A car is charged at a charge station for electric vehicles on Parliament Hill in Ottawa on Wednesday, May 1, 2019. Transport Canada data shows more than 14,000 electric vehicles were purchased in Canada during the first three months of the federal government’s new rebate program.THE CANADIAN PRESS/Sean Kilpatrick

Electric car sales climb in wake of new $5,000 federal rebate program

Electric cars accounted for four per cent of all vehicle sales in May and June

Canada’s new rebate program to help make electric cars cheaper appears to be showing early signs of stimulating sales but mostly in the two provinces that require a minimum number of electric car sales.

On May 1, Ottawa began offering rebates of up to $5,000 on the purchase of some electric vehicles in a bid to bring the cost of lower-end models closer to that of their gas-powered cousins.

Announced in the March budget, the incentives are part of Ottawa’s goal to increase sales of electric cars to 10 per cent of all vehicles sold by 2025, 30 per cent by 2030 and 100 per cent by 2040.

Last year, electric and plug-in hybrids accounted for about two per cent of total vehicle sales.

Matthew Klippenstein, an engineer who began tracking electric vehicle sales a few years ago on his website Canada EV Sales, said they accounted for four per cent of all vehicle sales in May and June.

It’s still a tiny share — the Ford F-series pickup trucks alone accounted for seven per cent of all vehicle sales — but it is rising. And Klippenstein said the federal rebate “has definitely increased sales in the past couple of months.”

Transport Canada reports that more than 14,000 electric cars and minivans were bought nationwide using the rebate since May 1. The department, which is overseeing the rebate program, also said overall electric vehicle sales were up 30 per cent between January and June, compared to the year before.

But Klippenstein said there is one caveat to the data. More than eight in 10 of the electric vehicles sold in May and June, were sold in British Columbia and Quebec. Those are the only two provinces that have a provincial rebate — Ontario did until last year when Premier Doug Ford cancelled it after being elected — and both allow their rebate to be combined with the federal one for even greater savings.

READ MORE: B.C. Hydro powering up for more electric vehicle charging demand

Even more important to the sales distribution is that both B.C. and Quebec require dealerships to sell a certain percentage of electric cars, Klippenstein said. If they don’t meet the quotas they have to either pay a fine or buy credits from competitors who exceeded their quotas.

Klippenstein said there is still a limited supply of electric cars and those the automakers are sending to Canada are going to B.C. and Quebec first to make sure dealerships hit their quotas.

Dan Woynillowicz, policy director at Clean Energy Canada, said there is still work to do to install public charging stations in the provinces that have never had a rebate. The lack of that infrastructure is contributing to lower sales there.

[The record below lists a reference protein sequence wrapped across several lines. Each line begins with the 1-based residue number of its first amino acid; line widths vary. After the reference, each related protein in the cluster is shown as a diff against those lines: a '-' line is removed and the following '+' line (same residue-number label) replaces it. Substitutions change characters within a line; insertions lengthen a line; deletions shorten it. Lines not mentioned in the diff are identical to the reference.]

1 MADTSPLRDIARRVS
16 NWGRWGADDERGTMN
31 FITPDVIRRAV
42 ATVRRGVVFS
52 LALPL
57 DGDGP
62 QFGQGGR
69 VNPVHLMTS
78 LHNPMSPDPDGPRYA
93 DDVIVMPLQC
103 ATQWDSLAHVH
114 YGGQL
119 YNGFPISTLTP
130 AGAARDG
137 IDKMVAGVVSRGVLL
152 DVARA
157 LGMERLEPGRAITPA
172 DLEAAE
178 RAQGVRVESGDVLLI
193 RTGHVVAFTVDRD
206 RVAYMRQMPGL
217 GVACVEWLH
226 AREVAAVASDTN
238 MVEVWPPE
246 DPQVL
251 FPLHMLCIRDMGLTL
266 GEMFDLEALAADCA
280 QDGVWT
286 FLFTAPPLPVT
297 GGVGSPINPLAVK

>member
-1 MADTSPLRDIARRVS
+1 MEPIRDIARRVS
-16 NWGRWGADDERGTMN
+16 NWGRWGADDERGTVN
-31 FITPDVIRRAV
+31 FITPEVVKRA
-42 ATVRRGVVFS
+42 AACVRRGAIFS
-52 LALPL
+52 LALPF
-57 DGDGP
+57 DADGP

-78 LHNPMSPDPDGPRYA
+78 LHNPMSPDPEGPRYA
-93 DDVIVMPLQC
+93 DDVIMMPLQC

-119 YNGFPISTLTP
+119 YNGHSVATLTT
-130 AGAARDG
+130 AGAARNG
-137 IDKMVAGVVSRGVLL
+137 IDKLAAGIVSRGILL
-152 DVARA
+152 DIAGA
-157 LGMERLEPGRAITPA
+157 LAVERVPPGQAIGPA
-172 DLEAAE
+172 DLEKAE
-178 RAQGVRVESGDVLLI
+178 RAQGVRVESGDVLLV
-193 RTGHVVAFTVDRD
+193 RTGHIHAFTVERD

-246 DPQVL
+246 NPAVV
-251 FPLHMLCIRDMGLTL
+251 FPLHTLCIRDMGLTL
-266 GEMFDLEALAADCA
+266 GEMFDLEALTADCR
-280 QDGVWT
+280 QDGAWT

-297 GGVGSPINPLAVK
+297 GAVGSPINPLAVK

Transport Canada hasn’t yet been able to provide further details about what kinds of cars were the most popular purchases or sales numbers by province.

The federal rebates are available for fully electric vehicles whose lowest-end model retails for less than $45,000, or $55,000 for vehicles that have seven or more seats like minivans. Up to $5,000 is available, with fully electric vehicles bought outright or leased for at least four years eligible for the maximum. Shorter-range plug-in hybrids or fully electric cars leased for shorter times are eligible for rebates between $625 and $3,750 depending on the length of the lease and the type of vehicle.

Mia Rabson, The Canadian Press


Like us on Facebook and follow us on Twitter.

Get local stories you won't find anywhere else right to your inbox.
Sign up here

Just Posted

Salmo RCMP report drug bust

Fentanyl, methamphetamine and cocaine were seized along with Canadian cash

Nelson Leafs lose to Beaver Valley, will face Spokane in playoffs

Reid Wilson also finished the regular season third overall in scoring

Adapting to love along the Columbia River

One man starts a GoFundme to help his partner with health costs caused on the trip where they met

West Kootenay SPCA hopes you’ll have a heart for Cupid

Cat who tangled with a bobcat seeking a permanent home

Leafs, Nitehawks to decide division title Saturday

The regular season ends in Nelson with both teams tied on points

VIDEO: 2020 BC Winter Games wrap up in Fort St. John as torch passes to Maple Ridge

More than 1,000 athletes competed in the 2020 BC Winter Games

Still six cases of COVID-19 in B.C. despite reports of Air Canada passenger: ministry

Health ministry wouldn’t comment on specific flight routes

Violent ends to past Indigenous protests haunt Trudeau government

Trudeau adopted a more assertive tone Friday, insisting the barricade must come down

HIGHLIGHTS: Day one and two at the 2020 BC Winter Games

Athletes had sunny – but cold – weather to work with in Fort St. John

B.C. money laundering inquiry to begin amid hopes for answers, accountability

Eby argued that most B.C. residents already know the previous government, at best, turned a blind eye

Blockades remain in place as Wet’suwet’en hereditary chiefs returning to B.C.

Hereditary Chief Woos said they are ready to engage in nation-to-nation talks with the B.C.

Tyler Toffoli scores twice, Canucks crush Bruins 9-3

Stecher, Miller each add three points for Vancouver

Most Read